If you are looking to read one of the old American Thanksgiving Day proclamations around your table this year, here is the 1781 proclamation by Thomas McKean, President of the Congress of the United States.

Remember that this proclamation was issued a week after Cornwallis had surrendered at Yorktown. Notice the detailed list of specific reasons for thanks to God – if you had to make a similar list for our nation this year, what would you include?

President Obama usually issues his Thanksgiving Day Proclamation on Thursday; you will find it at


By the United States, in Congress


Whereas it hath pleased Almighty God, the Father of Mercies, remarkably to assist and support the United States of America in their important struggle for liberty against the long-continued efforts of a powerful nation, it is the duty of all ranks to observe and thankfully acknowledge the interpositions of his Providence in their behalf; – Through the whole of the contest from its first rise to this time the influence of Divine Providence may be clearly perceived in many signal instances, of which we mention but a few: –

In revealing the counsels of our enemies, when the discoveries were seasonable and […]

Why Joy Increases Through Evangelism

We all struggle with discouragement as Christians. We wonder, “Why I am I not more joyful?” One of the ways joy grows in our lives is through the practice of evangelism. Many people I know say that if they are discouraged, one helpful diagnostic question they ask themselves is “when was the last time I spoke to a person who does not yet believe in Christ about the kingdom of God?” The Lord delights to multiply our joy by calling us into the harvest fields with him. He just does.

The seventy-two that Jesus sent out in Luke 10 experienced this increase in joy first-hand. Their circumstances and calling were not identical to ours, but our gladness will grow similarly as we serve as Jesus’ witnesses in our own settings. Why does joy grow when we proclaim the good news of the kingdom of God to those yet apart from Christ?

Joy increases through evangelism because we see the power of God at work. Luke 10:17 records “The seventy-two returned with joy, saying, ‘Lord, even the demons are subject to us in your name!’” Jesus said of what he had seen while they were on their mission “I saw Satan falling like lightning […]

Praying for Home-Grown Laborers

Instructive words for our own day from B. W. McDonnold’s History of the Cumberland Presbyterian Church:

“There is a wonderful difference between the growth of the Cumberland Presbyterian Church in the two States to which this chapter is devoted. In Indiana there are now (1885) but three presbyteries; in Illinois there are ten. There is one thing indicated both by recent statistics and by this early history which may help to explain the difference. In Illinois from the beginning there was a vigorous struggle to raise up a home supply of preachers. Fast-days were appointed on which all the congregations joined in prayer that God would call and send forth men of his own choosing to preach the gospel. God answered these prayers, as he will do today in all our frontier presbyteries if, instead of clamoring for more preachers to come from the older States, they will ask God to call their own sons into the work.”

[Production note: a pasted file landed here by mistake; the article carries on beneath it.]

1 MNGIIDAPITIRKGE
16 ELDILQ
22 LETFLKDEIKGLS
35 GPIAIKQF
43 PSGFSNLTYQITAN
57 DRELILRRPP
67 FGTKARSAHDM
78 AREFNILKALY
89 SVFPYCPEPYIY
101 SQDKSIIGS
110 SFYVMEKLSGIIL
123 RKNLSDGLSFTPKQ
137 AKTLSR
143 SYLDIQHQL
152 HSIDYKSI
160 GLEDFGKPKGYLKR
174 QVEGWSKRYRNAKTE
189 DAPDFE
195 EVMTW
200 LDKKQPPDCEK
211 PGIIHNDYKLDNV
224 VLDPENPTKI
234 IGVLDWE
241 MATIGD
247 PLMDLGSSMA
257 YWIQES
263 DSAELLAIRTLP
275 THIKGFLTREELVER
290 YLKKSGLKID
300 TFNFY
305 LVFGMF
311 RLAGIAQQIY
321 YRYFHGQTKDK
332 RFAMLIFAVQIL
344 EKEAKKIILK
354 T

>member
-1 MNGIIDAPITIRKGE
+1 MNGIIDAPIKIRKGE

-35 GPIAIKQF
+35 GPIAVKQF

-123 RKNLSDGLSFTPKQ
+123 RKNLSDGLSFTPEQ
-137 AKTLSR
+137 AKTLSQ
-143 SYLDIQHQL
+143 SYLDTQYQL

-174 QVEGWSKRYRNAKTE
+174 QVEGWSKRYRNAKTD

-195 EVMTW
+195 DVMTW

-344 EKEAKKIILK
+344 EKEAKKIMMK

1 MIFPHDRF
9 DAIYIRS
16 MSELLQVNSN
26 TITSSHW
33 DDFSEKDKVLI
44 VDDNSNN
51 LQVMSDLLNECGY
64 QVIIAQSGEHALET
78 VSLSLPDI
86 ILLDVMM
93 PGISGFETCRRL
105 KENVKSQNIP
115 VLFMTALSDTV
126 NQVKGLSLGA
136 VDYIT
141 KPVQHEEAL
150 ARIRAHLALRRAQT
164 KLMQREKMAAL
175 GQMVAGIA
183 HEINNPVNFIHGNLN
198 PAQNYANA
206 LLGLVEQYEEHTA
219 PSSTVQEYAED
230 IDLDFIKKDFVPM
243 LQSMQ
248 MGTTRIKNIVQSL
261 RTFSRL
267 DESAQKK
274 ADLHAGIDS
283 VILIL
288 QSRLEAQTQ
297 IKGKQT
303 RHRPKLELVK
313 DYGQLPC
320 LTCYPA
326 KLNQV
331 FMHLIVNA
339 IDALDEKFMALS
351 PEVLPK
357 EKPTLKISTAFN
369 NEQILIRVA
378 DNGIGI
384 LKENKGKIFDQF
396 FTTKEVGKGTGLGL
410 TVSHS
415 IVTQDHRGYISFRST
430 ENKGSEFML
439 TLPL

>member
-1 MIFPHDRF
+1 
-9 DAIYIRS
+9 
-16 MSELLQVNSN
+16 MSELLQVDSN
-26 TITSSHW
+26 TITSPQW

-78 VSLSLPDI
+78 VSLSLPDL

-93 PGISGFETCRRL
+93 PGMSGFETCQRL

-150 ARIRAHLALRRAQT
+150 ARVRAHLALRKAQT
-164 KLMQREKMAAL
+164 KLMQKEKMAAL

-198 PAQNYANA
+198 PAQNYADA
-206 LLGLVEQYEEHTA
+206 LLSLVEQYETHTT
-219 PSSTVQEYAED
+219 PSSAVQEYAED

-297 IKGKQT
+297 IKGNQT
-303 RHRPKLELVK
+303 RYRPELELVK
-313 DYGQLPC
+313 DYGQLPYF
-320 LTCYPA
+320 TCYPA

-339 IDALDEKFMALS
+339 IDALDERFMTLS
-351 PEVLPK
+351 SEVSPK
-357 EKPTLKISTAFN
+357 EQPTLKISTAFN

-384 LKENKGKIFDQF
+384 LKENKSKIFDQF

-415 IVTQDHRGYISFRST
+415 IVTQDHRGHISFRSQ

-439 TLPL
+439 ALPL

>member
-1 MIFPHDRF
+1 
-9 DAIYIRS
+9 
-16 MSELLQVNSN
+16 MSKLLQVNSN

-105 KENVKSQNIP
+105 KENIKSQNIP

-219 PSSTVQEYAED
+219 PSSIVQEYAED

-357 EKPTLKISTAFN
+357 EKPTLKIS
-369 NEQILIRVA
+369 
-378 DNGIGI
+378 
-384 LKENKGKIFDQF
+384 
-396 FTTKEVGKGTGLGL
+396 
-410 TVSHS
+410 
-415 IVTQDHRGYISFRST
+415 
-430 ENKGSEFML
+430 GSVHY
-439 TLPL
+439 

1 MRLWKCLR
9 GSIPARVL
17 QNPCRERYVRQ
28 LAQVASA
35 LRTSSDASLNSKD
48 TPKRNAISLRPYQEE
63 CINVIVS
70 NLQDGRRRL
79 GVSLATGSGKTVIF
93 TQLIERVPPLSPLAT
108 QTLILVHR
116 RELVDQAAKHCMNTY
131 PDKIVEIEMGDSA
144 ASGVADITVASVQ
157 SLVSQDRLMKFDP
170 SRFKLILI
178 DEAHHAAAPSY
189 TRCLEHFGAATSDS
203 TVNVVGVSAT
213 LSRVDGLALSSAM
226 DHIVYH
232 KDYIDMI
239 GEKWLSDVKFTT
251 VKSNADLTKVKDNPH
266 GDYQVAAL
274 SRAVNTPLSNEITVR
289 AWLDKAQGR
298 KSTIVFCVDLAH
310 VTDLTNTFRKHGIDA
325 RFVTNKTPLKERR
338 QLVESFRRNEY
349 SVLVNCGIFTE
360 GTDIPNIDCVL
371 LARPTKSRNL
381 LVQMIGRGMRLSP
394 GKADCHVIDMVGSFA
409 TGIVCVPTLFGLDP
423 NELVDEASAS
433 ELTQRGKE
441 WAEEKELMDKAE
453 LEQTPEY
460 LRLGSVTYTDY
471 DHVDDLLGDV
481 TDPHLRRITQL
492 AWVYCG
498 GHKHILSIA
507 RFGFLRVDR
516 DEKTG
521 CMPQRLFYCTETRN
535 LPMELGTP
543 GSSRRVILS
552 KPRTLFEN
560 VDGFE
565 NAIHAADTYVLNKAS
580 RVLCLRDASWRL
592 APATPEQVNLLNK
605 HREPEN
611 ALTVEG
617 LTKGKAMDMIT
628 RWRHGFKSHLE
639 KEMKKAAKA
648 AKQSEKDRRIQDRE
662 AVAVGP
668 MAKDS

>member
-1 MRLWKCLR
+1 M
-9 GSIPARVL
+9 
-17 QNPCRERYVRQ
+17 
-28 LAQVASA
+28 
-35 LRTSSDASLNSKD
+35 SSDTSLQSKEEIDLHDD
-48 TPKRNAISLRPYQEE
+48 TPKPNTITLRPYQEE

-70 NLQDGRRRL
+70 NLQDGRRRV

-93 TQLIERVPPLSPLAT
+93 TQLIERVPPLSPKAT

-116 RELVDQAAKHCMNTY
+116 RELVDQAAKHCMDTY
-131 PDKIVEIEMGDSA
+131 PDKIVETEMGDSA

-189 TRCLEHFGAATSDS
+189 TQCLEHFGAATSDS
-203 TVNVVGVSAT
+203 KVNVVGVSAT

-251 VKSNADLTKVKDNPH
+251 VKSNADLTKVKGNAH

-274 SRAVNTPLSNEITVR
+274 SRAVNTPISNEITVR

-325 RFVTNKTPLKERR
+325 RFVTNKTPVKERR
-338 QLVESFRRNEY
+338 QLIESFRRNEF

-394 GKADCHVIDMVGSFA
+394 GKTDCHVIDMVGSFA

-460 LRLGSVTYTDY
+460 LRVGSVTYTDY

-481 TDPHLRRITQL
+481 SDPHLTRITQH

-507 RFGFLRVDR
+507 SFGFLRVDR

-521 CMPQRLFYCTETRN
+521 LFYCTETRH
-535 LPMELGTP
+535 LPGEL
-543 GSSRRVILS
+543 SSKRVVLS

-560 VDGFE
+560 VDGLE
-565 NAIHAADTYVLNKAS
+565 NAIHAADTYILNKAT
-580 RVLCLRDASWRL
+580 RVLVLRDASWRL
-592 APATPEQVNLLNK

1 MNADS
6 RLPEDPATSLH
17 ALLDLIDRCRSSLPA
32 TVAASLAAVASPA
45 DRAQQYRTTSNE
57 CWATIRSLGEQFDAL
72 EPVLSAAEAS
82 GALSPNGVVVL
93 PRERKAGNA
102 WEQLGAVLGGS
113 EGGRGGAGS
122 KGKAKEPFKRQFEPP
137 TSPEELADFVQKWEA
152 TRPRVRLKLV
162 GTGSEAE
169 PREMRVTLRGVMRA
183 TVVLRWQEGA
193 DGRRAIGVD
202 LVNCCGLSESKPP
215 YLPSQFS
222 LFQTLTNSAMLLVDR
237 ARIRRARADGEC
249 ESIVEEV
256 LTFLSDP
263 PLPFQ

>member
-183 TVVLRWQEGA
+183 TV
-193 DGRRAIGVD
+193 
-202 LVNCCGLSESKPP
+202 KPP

Historical note: The Cumberland Presbyterian Church was formed in 1810 by Presbyterians ejected from the Presbyterian Church U.S.A. in the Cumberland River valley of Kentucky who loosened the requirements of subscription to the Westminster Confession of Faith. In particular, the denomination effectively rejected the reformed […]

There We Stood

My college roommate and I were torn. Purdue football was in a season of rebirth in 1997 under new head-coach Joe Tiller; the team had opened the season 6-2. We had just returned from a blast of a road trip with friends to Iowa City’s Kinnnick Stadium the prior week – a blast even if the Hawkeyes had snapped our six-game winning streak. Next, Nick Saban’s Michigan State Spartans were coming to West Lafayette, Indiana on November 8.

Simultaneously, Dr. Roy Blackwood arranged for Dr. James Montgomery Boice to speak in Indianapolis on November 7-8. Dr. Blackwood had long prayed and labored to bring reformed theology to Indiana – a state that was most influenced by the Restoration Movement, frontier Methodism, Cumberland Presbyterianism, and dispensationalism. Very little that could be considered reformed existed by the mid-twentieth century in Indianapolis. Dr. Blackwood had successfully recruited others in the 1980s like Dr. John Gerstner to come and speak, but interest was not widespread in the city. As in many places in the late twentieth century, interest reformed theology began to gain attention in the area through church planting and the influence of ministries like Ligonier. Blackwood taught some seminary-level classes himself over the […]

Not Just a Soup Kitchen

Does your local church faithfully minister in the area of mercy? Many of us likely cringe a bit at that question. Perhaps the reason we do not like our own answer to that question is due to ignorance, confusion, fear, lack of leadership, or simply hard-heartedness. So, what is the way forward? When Jesus taught on the ministry of compassion, he often did so through stories – the parable of the Good Samaritan is foremost among them. Those stories then give way to instruction in the ministry of mercy.

Dr. David Apple’s new book Not Just a Soup Kitchen: How Mercy Ministry in the Local Church Transforms Us All follows the same pattern. Apple has been director of Active Compassion Through Service at Tenth Presbyterian Church in Philadelphia for over twenty-five years.

The book opens with Apple’s own biography of having twice been the wounded man on the side of the road like the man on the Jericho Road. He also experienced a hundred other hurts. He writes “This book is partially the story of how God transformed my life after surviving a near-death skull-fracture, childhood sexual abuse, teenage hopelessness, marital betrayal, spiritual bankruptcy and thoughts of suicide as an adult.” The […]